Climate

How Much Of California’s Drought Was Caused By Climate Change? Scientists Now Have The Answer.

CREDIT: AP Photo/Rich Pedroncelli, File

In this May 18, 2015, file photo, irrigation pipes hang along a dried irrigation canal on a field farmed by Gino Celli near Stockton, Calif.

Over the last few years, as California’s historic, four-year drought has intensified, scientists have found clues linking the extreme weather event to human-caused climate change. Now, a new study is the first to estimate just how much climate change contributed to the drought.

The study, published Thursday in Geophysical Research Letters, found that climate change can be blamed for between 8 to 27 percent of the drought conditions between 2012 and 2014 and between 5 to 18 percent in 2014. Though these relative contributions of climate change differ between the two periods of time, due to differences in severity of the drought from year to year, the study said climate change’s absolute contribution was “virtually identical” between the two periods — meaning climate change has contributed a fairly steady amount to California’s drought over the last three years.

To figure out how much anthropogenic warming contributed to California’s drought, the researchers looked at soil moisture data in various parts of the state for every month from 1901 through 2014. With the help of that data, “we know what the climate’s like in every month since 1901,” said Park Williams, assistant research professor at Columbia University’s Earth Institute and lead author of the study. “We are fairly certain as to how much precipitation fell in a given month in given location.”

The researchers used that data to calculate how much water evaporated from the soil each month. When the researchers compared the data to climate models in California, Williams said, they were able to determine how much of the current drought could be blamed on climate change — an amount that, according to Williams, is likely closer to 20 percent than to 8 percent. Steadily rising temperatures due to climate change, along with natural weather variability in California, led to more and more water evaporating from the soil.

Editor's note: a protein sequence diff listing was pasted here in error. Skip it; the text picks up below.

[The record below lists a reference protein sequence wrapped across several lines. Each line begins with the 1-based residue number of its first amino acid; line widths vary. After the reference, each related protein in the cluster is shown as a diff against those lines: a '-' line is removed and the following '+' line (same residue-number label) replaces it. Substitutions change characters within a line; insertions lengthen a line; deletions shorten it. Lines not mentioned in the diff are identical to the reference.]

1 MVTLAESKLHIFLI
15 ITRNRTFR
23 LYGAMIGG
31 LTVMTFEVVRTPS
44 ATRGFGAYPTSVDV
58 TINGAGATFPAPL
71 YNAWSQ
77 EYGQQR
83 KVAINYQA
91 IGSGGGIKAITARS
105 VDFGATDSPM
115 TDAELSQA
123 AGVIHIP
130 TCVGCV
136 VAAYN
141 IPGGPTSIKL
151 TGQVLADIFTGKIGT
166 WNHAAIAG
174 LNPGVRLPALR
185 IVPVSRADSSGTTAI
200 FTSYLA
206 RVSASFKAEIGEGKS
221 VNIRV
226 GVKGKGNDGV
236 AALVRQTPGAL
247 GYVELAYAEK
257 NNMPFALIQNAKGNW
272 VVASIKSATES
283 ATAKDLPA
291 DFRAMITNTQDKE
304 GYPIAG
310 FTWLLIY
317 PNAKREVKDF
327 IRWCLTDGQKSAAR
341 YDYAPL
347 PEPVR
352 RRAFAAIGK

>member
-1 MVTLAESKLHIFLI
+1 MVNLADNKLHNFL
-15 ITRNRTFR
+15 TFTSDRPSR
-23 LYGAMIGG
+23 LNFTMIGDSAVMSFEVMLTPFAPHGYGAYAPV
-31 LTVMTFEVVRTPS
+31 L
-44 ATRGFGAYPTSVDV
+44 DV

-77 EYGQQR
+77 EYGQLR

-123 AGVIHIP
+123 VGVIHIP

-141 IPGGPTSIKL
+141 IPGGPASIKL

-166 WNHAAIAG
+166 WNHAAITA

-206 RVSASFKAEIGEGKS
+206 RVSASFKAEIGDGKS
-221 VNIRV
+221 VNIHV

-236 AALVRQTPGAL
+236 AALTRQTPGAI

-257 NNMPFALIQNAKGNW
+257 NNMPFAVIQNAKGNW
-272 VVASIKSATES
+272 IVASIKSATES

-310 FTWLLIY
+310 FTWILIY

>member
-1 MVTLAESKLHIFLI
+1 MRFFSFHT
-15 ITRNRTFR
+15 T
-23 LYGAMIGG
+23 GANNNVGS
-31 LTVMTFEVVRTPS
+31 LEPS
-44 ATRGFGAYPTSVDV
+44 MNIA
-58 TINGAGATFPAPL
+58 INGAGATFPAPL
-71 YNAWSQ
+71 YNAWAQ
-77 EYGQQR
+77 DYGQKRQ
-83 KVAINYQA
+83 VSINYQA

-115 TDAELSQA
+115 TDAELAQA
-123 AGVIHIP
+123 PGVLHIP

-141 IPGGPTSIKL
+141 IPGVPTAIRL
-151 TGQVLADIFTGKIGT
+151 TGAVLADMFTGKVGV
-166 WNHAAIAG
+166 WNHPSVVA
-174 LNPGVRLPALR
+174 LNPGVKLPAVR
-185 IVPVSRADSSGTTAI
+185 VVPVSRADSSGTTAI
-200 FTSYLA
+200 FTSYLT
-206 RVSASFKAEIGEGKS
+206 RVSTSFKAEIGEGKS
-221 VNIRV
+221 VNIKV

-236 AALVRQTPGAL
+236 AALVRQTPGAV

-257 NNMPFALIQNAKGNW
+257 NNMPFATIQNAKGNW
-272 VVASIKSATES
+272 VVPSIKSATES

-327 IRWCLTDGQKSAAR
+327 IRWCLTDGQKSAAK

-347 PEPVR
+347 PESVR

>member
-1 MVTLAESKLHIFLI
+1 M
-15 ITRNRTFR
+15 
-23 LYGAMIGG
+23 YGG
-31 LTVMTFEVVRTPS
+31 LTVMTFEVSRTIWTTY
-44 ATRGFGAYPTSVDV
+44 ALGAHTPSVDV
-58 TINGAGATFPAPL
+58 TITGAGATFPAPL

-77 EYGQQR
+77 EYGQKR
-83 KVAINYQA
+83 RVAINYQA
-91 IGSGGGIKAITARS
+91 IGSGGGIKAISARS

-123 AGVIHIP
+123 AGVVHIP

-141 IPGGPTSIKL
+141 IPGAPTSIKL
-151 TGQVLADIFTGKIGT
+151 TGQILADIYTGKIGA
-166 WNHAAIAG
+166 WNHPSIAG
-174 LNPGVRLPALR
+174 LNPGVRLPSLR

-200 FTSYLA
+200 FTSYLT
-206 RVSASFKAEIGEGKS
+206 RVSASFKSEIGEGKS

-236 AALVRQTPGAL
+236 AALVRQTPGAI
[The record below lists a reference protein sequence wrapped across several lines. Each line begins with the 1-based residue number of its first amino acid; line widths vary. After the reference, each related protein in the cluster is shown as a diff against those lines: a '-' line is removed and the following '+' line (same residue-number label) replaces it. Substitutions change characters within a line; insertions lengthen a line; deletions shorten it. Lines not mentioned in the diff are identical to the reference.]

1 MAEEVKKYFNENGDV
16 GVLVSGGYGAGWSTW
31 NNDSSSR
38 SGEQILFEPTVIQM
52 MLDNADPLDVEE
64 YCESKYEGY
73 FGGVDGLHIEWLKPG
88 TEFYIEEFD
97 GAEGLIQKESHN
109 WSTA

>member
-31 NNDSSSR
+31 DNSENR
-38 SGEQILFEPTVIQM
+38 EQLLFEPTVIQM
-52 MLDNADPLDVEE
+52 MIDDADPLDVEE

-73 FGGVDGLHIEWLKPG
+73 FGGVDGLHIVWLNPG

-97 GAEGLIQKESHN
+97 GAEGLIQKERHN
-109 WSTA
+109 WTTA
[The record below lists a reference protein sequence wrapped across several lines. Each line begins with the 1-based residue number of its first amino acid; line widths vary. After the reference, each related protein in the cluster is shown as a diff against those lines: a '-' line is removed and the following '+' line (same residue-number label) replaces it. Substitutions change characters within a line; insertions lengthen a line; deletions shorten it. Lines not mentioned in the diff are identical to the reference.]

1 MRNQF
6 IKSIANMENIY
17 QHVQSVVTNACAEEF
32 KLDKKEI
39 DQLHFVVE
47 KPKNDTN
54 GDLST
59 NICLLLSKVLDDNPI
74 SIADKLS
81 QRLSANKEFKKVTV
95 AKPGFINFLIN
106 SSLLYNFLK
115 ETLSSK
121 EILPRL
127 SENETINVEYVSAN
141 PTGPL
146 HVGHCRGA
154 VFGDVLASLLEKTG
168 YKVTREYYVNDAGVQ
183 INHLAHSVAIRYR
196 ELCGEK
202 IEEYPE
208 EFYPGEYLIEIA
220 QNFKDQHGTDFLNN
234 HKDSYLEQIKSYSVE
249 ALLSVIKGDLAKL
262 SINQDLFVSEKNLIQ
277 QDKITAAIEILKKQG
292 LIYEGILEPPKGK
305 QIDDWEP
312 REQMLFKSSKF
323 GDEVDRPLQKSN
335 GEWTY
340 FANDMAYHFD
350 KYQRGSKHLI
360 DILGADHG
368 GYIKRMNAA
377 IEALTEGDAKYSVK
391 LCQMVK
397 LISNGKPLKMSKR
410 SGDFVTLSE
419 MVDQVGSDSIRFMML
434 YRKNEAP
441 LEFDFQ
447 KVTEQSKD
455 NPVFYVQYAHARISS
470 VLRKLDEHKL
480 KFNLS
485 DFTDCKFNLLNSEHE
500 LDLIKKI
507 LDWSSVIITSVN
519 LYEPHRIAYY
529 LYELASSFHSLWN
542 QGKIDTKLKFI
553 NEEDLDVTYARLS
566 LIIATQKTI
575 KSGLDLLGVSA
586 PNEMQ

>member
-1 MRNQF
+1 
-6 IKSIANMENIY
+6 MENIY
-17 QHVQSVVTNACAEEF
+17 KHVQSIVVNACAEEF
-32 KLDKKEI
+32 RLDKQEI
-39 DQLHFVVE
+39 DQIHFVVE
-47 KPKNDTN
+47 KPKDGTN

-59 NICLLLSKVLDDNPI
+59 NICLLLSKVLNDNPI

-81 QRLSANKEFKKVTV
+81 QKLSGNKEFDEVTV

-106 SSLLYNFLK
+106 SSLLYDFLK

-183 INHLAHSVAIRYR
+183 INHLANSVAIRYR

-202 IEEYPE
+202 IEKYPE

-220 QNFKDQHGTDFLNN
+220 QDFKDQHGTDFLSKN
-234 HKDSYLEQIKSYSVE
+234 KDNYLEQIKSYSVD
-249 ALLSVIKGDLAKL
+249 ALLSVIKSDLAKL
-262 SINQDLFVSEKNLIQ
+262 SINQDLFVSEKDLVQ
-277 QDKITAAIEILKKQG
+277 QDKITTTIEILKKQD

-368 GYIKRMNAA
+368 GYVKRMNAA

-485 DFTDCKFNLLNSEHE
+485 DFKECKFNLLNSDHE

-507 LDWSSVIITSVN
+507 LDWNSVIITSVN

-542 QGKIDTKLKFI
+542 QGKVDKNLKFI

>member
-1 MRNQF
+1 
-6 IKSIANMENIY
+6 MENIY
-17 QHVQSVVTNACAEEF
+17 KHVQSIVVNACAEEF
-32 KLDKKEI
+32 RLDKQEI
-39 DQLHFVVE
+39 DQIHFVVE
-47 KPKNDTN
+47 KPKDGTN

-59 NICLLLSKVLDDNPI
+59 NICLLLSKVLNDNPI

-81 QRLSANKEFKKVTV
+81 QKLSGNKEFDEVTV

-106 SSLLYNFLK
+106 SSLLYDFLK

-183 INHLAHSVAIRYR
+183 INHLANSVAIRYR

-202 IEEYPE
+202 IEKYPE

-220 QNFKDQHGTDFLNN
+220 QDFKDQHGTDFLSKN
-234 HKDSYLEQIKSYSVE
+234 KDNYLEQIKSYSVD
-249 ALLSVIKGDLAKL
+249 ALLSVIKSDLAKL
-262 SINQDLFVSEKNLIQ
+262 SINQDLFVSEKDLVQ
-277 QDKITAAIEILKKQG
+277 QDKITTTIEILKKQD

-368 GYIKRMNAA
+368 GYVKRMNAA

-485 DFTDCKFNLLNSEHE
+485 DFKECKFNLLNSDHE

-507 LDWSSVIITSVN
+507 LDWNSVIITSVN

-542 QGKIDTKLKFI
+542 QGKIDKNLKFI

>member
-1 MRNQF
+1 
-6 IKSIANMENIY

The researchers used four different methods to estimate global warming trends, and, for every month and every California location studied, calculated 432 possible soil moistures. That rich supply of data helped give the researchers a reliable range of climate change’s contribution to the drought, but the data was too complex to glean one single percentage from it.

“There is no one correct way to do this,” Williams said. “We can’t just ask the Earth exactly what’s been human-induced and what’s natural.”

The study does make it a little easier to illustrate how climate change and natural variability interact in a drought situation, however. Natural weather variability means temperatures, precipitation levels, and humidity are constantly changing — but they’re changing while the undercurrent of climate change steadily brings temperatures up. Climate change, Williams said, “is like a bully that demands part of your money every year, and every year it demands more of your money than the year before. Every year, the bully — or atmosphere — is demanding more resources — or water — than ever before.”

The bully, he said, “is breaking a record every single year and in a predictable way. We know in 2030 that the bully will be asking way more than it is right now. knowing that, we can be preparing more wisely in managing water resources to ensure that we can pay bully every year.”